In Psalm 119:127-28 we learn much about the man who wrote the longest chapter in the Bible. He was a man of great passion – he loved the good and hated what is evil. “Because I love your commands more than gold, more than pure gold, and because I consider all your precepts right, I hate every wrong path.”
He loved God’s Word more than all the money in the world. The psalmist likes to make a comparison between his attitude toward the Word and his attitude toward wealth. “The law from your mouth is more precious to me than thousands of pieces of silver and gold” (Psalm 119:72).
In verses 127 and 128, his love for God’s Word and God’s righteousness are the basis for his hatred of sin.
Love for the right will inevitably produce hatred for the wrong. They are two sides of the same coin. The New Testament teaches this concept clearly in Romans 12:9, where Paul writes, “Love must be sincere. Hate what is evil; cling to what is good”.
Perhaps you’ve not thought of the Christian life in these terms before, but we are instructed to both love and hate. We are instructed to love God and people, as Jesus indicated when asked, “Of all the commandments, which is the most important?” (Mark 12:28-31). His answer, in a word, was “love” – love for God and love for our neighbor.
And we are also instructed to hate – not people, of course, but sin. And first and foremost, we should be cultivating a hatred of our own sin. Isn’t this why Paul said in Romans 8:13, “if you live according to the sinful nature, you will die; but if by the Spirit you put to death the misdeeds of the body, you will live”?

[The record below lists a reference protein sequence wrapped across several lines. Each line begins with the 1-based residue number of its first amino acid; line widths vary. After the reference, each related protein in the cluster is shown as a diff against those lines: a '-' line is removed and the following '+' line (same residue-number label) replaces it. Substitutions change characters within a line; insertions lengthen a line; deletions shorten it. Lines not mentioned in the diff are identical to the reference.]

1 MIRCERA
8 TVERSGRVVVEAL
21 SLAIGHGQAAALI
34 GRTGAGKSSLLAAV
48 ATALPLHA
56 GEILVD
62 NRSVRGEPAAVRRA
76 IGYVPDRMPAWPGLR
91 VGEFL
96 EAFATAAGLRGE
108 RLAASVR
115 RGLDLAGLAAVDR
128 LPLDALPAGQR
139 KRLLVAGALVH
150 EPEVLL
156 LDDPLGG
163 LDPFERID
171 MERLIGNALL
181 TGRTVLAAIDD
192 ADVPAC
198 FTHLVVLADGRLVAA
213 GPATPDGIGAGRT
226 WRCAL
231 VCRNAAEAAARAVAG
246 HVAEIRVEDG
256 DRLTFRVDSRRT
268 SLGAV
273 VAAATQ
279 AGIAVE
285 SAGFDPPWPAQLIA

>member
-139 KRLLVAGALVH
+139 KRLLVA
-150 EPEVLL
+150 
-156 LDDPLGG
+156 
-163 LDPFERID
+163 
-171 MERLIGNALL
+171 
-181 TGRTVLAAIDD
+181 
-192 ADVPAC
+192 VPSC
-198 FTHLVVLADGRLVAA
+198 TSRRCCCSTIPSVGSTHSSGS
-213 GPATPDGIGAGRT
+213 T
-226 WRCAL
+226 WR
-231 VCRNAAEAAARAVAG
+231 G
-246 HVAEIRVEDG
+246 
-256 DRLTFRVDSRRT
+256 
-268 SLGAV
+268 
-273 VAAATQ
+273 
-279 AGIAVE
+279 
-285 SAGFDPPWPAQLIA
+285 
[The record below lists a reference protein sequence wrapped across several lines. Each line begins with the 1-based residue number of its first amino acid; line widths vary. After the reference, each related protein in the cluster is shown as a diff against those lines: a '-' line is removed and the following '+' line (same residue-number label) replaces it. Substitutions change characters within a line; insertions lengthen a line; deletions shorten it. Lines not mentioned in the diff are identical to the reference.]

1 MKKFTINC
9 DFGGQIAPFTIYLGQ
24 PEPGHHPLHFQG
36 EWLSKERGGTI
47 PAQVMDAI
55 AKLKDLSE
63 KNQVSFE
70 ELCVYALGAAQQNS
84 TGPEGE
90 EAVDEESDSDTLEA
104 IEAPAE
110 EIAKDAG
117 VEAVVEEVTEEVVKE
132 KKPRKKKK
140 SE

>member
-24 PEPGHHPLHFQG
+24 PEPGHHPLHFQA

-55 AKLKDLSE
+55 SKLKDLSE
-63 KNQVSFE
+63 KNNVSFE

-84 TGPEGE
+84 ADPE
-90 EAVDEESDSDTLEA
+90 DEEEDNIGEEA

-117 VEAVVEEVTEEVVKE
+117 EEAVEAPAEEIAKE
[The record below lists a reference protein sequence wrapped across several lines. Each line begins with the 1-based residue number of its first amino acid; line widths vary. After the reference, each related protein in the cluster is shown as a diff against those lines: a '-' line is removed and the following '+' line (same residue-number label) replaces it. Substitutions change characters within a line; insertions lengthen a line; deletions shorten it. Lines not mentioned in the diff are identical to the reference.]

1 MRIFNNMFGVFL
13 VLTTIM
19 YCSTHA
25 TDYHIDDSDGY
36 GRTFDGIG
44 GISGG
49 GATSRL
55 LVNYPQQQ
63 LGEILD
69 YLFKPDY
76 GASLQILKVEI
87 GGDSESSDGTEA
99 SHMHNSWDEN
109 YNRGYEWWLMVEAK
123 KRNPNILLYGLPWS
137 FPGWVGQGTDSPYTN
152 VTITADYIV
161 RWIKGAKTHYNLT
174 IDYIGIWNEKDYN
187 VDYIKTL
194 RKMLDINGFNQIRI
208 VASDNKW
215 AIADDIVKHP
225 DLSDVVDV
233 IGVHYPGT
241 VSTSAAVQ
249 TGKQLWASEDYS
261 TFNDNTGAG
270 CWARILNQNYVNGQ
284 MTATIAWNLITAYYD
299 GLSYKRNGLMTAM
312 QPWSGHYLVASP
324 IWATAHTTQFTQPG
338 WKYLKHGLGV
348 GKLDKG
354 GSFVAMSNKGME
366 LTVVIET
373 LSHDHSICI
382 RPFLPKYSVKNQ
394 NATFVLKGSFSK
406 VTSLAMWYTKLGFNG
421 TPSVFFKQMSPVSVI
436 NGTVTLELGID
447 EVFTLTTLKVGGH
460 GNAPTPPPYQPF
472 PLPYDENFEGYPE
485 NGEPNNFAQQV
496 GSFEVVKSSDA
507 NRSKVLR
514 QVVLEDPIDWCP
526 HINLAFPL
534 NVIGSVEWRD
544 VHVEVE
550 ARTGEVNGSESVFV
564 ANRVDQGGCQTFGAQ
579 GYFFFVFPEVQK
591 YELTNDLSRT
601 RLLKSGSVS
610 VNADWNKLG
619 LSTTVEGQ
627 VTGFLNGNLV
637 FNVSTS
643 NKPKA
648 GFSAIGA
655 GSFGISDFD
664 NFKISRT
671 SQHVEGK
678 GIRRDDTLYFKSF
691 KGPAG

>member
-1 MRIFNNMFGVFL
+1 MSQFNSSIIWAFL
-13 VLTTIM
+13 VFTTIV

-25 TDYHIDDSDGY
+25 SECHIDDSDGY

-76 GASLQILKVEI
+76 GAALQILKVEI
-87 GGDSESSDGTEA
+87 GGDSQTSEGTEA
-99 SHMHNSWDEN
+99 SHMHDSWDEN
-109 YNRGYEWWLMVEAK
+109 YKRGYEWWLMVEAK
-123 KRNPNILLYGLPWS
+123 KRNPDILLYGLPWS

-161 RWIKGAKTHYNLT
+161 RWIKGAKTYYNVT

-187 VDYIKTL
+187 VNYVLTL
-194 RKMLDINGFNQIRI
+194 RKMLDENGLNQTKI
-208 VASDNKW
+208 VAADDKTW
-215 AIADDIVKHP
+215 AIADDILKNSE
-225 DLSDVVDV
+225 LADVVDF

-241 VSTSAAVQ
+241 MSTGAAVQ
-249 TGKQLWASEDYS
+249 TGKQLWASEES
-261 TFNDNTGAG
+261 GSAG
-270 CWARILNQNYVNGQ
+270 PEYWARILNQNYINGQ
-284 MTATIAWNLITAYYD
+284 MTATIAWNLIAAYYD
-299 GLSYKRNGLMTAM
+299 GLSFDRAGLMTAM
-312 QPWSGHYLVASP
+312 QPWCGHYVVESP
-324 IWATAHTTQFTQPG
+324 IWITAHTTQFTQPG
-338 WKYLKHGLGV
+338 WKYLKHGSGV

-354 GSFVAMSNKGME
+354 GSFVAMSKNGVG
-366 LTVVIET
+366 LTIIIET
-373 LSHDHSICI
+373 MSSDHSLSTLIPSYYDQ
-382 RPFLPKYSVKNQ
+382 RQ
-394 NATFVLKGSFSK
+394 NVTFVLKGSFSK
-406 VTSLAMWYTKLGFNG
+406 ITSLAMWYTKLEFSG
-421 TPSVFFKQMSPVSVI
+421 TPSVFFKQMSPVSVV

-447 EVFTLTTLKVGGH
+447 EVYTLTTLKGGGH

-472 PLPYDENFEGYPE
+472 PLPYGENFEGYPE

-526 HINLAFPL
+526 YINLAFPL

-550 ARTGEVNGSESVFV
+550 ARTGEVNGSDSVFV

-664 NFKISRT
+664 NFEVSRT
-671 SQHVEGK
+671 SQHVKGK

How do we hate our sin? By putting it to death! So, we could say that the Christian life is characterized by such an intense hatred of one’s own sin that we will be engaged in a war against our sin (the misdeeds of the body), and this is a battle to the death. We take no prisoners. Our sin is the enemy, and we kill the enemy.
Yes, Christianity is one violent religion. We are commanded to hate and to kill – not people, but our own sin. This has been the passion of believers for centuries. It was the passion of the man who wrote Psalm 119. It was the passion of the apostle Paul. And it was something that even Jesus taught in the Sermon on the Mount. “If your right hand causes you to sin, cut if off and throw it away” (Matthew 5:30).
My Christian friend, what sin are you amputating today? By the Spirit and for the glory of King Jesus, may God empower us to demonstrate our love for Him by hating and killing our own sin.